February 19, 2013 — There may be six women premiers in Canada, but they would be hard-pressed to find their equivalent leadership in Canadian business. The 2012 Catalyst Census: Financial Post 500 Women Senior Officers and Top Earners shows no significant increase in women among senior officers and top earners.
Some key findings include:
Women hold 18.1% of senior officer positions, up only 0.4 percentage points in two years.
More than one-third (35.9%) of the public FP500 companies have no senior women leaders.
Less than one-quarter (21.7%) of public companies have 25% or more women senior officers, just as in 2010. Only 6.5% have 40% or more women senior officers.
Women continue to struggle to break through to those top earner and top influencer positions in most sectors, but especially manufacturing, and mining, quarrying and oil and gas extraction. Finance and insurance, retail trade, and utilities show the highest representation of women senior officers, at 27%, but there has been no change between 2010 and 2012.
Who should worry about that? Women who believe they have the talent, training, and track record to break into the top ranks, obviously.
But their bosses should be even more interested in these results.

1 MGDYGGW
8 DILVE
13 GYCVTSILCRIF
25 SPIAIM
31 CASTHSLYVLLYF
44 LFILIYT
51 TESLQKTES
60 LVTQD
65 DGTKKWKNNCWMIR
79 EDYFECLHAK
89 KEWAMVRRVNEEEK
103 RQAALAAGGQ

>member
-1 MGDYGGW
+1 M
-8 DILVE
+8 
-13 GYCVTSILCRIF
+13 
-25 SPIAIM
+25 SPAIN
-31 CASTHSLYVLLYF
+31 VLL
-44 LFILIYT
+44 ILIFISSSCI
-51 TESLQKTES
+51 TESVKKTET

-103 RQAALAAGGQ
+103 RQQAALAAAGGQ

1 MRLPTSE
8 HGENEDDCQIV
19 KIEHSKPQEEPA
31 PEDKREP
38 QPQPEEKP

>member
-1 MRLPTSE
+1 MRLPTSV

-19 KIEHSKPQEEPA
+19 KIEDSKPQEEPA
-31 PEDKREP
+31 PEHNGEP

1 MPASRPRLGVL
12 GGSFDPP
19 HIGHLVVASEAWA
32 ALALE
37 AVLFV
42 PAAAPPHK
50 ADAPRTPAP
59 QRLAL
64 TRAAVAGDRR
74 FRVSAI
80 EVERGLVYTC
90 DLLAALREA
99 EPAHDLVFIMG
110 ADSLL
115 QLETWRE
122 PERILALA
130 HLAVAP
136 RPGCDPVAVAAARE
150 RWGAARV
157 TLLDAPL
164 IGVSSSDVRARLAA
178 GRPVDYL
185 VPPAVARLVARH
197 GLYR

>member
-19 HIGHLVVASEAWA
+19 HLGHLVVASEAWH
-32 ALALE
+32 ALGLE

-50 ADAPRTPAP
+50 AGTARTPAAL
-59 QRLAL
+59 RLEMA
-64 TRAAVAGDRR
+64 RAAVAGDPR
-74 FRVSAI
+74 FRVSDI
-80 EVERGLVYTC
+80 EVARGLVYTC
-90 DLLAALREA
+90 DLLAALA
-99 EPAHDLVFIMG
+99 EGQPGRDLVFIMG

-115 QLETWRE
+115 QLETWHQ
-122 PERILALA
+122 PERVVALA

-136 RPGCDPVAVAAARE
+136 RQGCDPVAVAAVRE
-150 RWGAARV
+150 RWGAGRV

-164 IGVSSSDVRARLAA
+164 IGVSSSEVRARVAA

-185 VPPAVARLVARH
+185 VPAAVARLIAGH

Research by Catalyst, McKinsey and others demonstrates that diversity is linked to the bottom line, and that companies with more women at the top, on average, outperform those with fewer women in their senior positions.
Individual companies win, and the Canadian economy thrives when our most highly skilled women and men are fully engaged. And that means more opportunities for women and men in our workplaces. Canada is proud of its skilled labour force after all, so why not fully leverage it?
Canadians know that you don’t win a hockey game by keeping half the team on the bench. With a small economy in a competitive global marketplace, we can’t afford to ignore the talent and ability of 50% of our population.
Business leaders are catching on to the value of diversity, and looking for ways to improve their bottom line by adding women at the top. Like men, women reach the top by excelling in the “hot jobs” that offer challenge and visibility within the company. They benefit from sponsorship from influential leaders. The difference, according to Catalyst research, is that those opportunities are offered to women less frequently than to men.
Last year, Catalyst Canada established the Catalyst Accord to encourage the FP500 companies to improve the representation of women on their boards by 2017. The findings in this most recent Catalyst Census challenge the leadership of those same companies to sponsor talented women through the key opportunities that prepare them for senior corporate positions.
Putting a full team of our best players on the ice is Canada's winning formula. The FP500 Census will help business leaders identify which players their teams are missing.